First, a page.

There are three main forms of acute childhood diarrhoea, all of which are potentially life-threatening and require different treatment courses:
Acute watery diarrhoea includes cholera and is associated with significant fluid loss and rapid dehydration in an infected individual. It usually lasts for several hours or days. The pathogens that generally cause acute watery diarrhoea include V. cholerae or E. coli bacteria, as well as rotavirus.
Bloody diarrhoea, often referred to as dysentery, is marked by visible blood in the stools. It is associated with intestinal damage and nutrient losses in an infected individual. The most common cause of bloody diarrhoea is Shigella, a bacterial agent that is also the most common cause of severe cases.
Persistent diarrhoea is an episode of diarrhoea,
With or without blood, that lasts at least 14 days. Undernourished children and those with other illnesses, such as AIDS, are more likely to develop persistent diarrhoea. Diarrhoea, in turn, tends to worsen their condition.
Why are children more vulnerable?
Children with poor nutritional status and overall health, as well as those exposed to poor environmental conditions, are more susceptible to severe diarrhoea and dehydration than healthy children (Figure 5). Children are also at greater risk than adults of life-threatening dehydration since water constitutes a greater proportion of children’s bodyweight. Young children use more water over the course of a day given their higher metabolic rates, and their kidneys are less able to conserve water compared to older children and adults.
How is diarrhoea prevented?
Reducing childhood diarrhoea requires interventions to make children healthier and less likely to develop infections that lead to diarrhoea; clean environments that are less likely to transmit disease; and the support of communities and caregivers in consistently reinforcing healthy behaviours and practices over time.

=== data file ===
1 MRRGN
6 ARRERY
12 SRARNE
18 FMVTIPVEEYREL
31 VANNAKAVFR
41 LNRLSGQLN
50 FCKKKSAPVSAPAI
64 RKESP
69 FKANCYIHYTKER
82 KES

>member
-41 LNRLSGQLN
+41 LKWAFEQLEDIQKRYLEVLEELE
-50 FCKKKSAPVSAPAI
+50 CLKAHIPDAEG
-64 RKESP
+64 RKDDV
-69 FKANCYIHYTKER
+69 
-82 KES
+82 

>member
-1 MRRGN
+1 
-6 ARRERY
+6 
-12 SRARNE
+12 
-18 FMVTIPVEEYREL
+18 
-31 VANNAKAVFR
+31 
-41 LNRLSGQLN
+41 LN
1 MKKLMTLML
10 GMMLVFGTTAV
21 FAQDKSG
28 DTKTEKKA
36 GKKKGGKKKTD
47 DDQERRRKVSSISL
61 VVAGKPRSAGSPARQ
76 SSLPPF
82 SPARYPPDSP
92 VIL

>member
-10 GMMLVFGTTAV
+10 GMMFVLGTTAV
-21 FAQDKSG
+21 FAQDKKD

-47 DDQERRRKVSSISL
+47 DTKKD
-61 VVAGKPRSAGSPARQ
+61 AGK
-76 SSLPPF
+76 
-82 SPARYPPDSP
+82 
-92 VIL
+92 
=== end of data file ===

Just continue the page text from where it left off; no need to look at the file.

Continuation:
Many well-known child survival interventions are critical to reducing child deaths from diarrhoea. They work in two ways: by either directly reducing a child’s exposure to the pathogens that cause diarrhoea (through the provision of safe drinking water, for example) or by reducing a child’s susceptibility to severe diarrhoea and dehydration (through improved nutrition and overall health).
WATER, SANITATION AND HYGIENE
Improvements in access to safe water and adequate sanitation, along with the promotion of good hygiene practices (particularly handwashing with soap), can help prevent childhood diarrhoea. In fact, an estimated 88 per cent of diarrhoeal deaths worldwide are attributable to unsafe water, inadequate sanitation and poor hygiene.14
Water, sanitation and hygiene programmes typically include a number of interventions that work to reduce the number of diarrhoea cases. These include: disposing of human excreta in a sanitary manner, washing hands with soap, increasing access to safe water, improving water quality at the source, and treating household water and storing it safely.
Improvements in sanitation reduce the transmission
Improvements in sanitation reduce the transmission of pathogens that cause diarrhoea by preventing human faecal matter from contaminating environments. Improving sanitation facilities has been associated with an estimated median reduction in diarrhoea incidence of 36 per cent across reviewed studies.15 (A recent survey in the British Medical Journal showed that their readers believed sanitation to be the most important medical milestone since 1840.16) However, a major challenge in this regard is scaling up sanitation facilities to the point where they are used by an entire community (‘total sanitation’).
Use of such facilities by all community members is necessary to significantly reduce diarrhoeal disease transmission (Box 3).17Washing one’s hands with soap is another important barrier to transmission (Box 4), and has been cited as one of the most cost-effective public health interventions.19 A number of studies have shown that handwashing with soap can reduce the incidence of diarrhoeal disease by over 40 per cent.20 Accessible and plentiful water has also been shown to encourage better hygiene, handwashing in particular, although the extent to which access to improved water sources reduces diarrhoea rates often depends on the type of water source available (such as public taps or standpipes, protected dug wells or boreholes).21
Interventions to improve water quality at the source
Interventions to improve water quality at the source, along with treatment of household water and safe storage systems, have been shown to reduce diarrhoea incidence by as much as 47 per cent.22 Proven and field-tested household water treatment options that are currently being promoted include chlorination, filtration, combined flocculation and disinfection, boiling, and solar disinfection. Household water treatment could potentially be scaled up quickly and inexpensively in both development and emergency situations. It has even become common practice in large cities where homes are connected to a municipal water supply, since water is often polluted between the source and the point of use.